All Things Considered
All Things Considered
Wednesday, September 15, 2010

Minnesota Public Radio Stories


National Public Radio Stories

  • Susan Rice, U.S. Ambassador To United Nations: Situation In Sudan Is 'Precarious'
    NPR's David Greene spoke with Susan Rice, the U.S. Ambassador to the United Nations, about the situation in Sudan, ahead of referendum votes there.
  • Mideast Peace Deal Faces Hurdle Over Settlements
    Israeli Prime Minister Benjamin Netanyahu and Palestinian leader Mahmoud Abbas met for a second day to talk about a peace deal. U.S. Secretary of State Hillary Clinton said that the parties were "getting down to business," but it was unclear how they would overcome a dispute over Jewish settlements in the West Bank.
  • Treasury's Tricky Task: Cutting Ties To AIG
    The Treasury Department is in talks with AIG to find ways to make the insurance giant independent again after bailing it out two years ago. But extricating the government from AIG is a complex and delicate task. One problem: The company still owes the Fed and Treasury some $100 billion.
  • Tea Party Shows It Is Force To Be Reckoned With
    NPR's Mara Liasson talks with David Greene about the role of the Tea Party movement heading into the midterms.
  • Mayor's Loss Puts D.C. Schools Chief's Job On Line
    Washington, D.C., mayor Adrian Fenty's loss in Tuesday's Democratic primary puts the future of his schools chancellor Michelle Rhee in doubt. D.C. schools have become a national laboratory for school reform under Rhee. But she's been a divisive figure in the city and it's unlikely that Vincent Gray, the likely winner in November, will keep her.
  • New Media Strain Government Tolerance In Syria
    Facebook and Twitter link young Syrians to the wider world. Even the autocratic regime has been forced to accommodate the aspirations of younger generations. People are better informed, but not empowered.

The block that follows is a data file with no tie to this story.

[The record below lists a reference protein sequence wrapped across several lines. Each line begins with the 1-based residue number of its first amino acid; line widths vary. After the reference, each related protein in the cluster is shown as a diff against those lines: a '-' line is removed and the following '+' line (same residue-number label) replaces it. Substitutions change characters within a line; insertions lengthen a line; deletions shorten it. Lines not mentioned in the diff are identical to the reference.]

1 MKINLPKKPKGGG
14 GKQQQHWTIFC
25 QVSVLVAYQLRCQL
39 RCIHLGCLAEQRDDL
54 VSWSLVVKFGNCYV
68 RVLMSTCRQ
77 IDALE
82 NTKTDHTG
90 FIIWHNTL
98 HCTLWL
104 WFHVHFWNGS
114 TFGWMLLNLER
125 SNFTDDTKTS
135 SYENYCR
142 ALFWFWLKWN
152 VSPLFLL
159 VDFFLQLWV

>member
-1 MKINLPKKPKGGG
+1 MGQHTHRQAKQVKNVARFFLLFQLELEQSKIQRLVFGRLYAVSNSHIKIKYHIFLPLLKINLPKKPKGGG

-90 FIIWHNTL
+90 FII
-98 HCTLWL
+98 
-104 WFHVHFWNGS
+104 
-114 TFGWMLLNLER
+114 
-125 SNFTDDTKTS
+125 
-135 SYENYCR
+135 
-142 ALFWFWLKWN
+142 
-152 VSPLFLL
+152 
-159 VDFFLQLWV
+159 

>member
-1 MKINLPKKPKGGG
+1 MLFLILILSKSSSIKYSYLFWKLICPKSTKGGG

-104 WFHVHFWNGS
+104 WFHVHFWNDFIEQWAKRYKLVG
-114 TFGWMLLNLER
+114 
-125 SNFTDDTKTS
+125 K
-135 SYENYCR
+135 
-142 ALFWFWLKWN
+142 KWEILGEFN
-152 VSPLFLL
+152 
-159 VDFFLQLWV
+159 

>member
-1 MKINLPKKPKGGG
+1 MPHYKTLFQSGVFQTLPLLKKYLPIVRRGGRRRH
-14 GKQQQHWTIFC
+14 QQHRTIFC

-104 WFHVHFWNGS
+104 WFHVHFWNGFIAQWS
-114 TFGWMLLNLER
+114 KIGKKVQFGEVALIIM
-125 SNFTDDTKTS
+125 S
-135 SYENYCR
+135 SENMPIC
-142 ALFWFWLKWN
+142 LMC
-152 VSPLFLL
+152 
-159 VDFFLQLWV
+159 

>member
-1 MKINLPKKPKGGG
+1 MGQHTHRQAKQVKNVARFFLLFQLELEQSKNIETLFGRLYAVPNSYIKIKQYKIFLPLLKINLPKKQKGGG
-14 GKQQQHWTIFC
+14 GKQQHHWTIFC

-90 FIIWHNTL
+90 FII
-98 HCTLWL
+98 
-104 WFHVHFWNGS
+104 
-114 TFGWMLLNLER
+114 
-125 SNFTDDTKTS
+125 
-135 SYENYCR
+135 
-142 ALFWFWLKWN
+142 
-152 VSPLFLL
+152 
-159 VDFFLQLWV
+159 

• Border Patrol Asserts Authority Up North
    While national debate is focused on Arizona's immigration law, a quieter change in the enforcement of citizenship and visas is happening along parts of the northern border. In upstate New York, federal agents are boarding trains and buses up to 100 miles from the border, asking passengers for documents. The checks are sweeping up some foreign college students and researchers who are in the country legally, and it's causing friction with area universities.
  • Birds Disoriented By Trade Center Memorial Lights
    The Tribute in Light is part of the Sept. 11 memorial celebration. Two beams represent the World Trade Center towers that are no longer part of the skyline. This year, birds entered the beams and were pulled from their migratory path. Host Melissa Block speaks with John Rowden, associate director for citizen science and outreach for the New York City Audubon. He's an ornithologist who recorded the birds caught in the memorial lights.
  • Justin Townes Earle: From Nashville To New York City
    On Harlem River Blues, the singer-songwriter puts the staples of American music in the context of his adopted home. He infuses country, blues, soul and folk with the highs and lows for which New York is known -- inspiration and desperation, energy and exhaustion, working too much and great temptation.
  • Questions Surround Del. Senate Hopeful O'Donnell
    In the latest win for the Tea Party, Delaware's Christine O'Donnell beat long-term Rep. Mike Castle for the GOP Senate nomination. The outcome rocked the party and led many to ask: Who is Christine O'Donnell? Beneath her energy and charm are some questionable credentials and odd past statements.

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